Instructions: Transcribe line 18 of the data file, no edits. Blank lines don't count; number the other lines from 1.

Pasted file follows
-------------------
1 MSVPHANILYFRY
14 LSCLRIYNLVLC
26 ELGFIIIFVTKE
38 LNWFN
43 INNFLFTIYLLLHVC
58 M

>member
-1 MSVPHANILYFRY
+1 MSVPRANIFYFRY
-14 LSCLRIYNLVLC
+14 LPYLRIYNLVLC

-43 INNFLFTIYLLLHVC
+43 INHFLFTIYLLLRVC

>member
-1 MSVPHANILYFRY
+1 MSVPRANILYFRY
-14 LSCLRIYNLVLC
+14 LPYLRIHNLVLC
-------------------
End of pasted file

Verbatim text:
+14 LPYLRIHNLVLC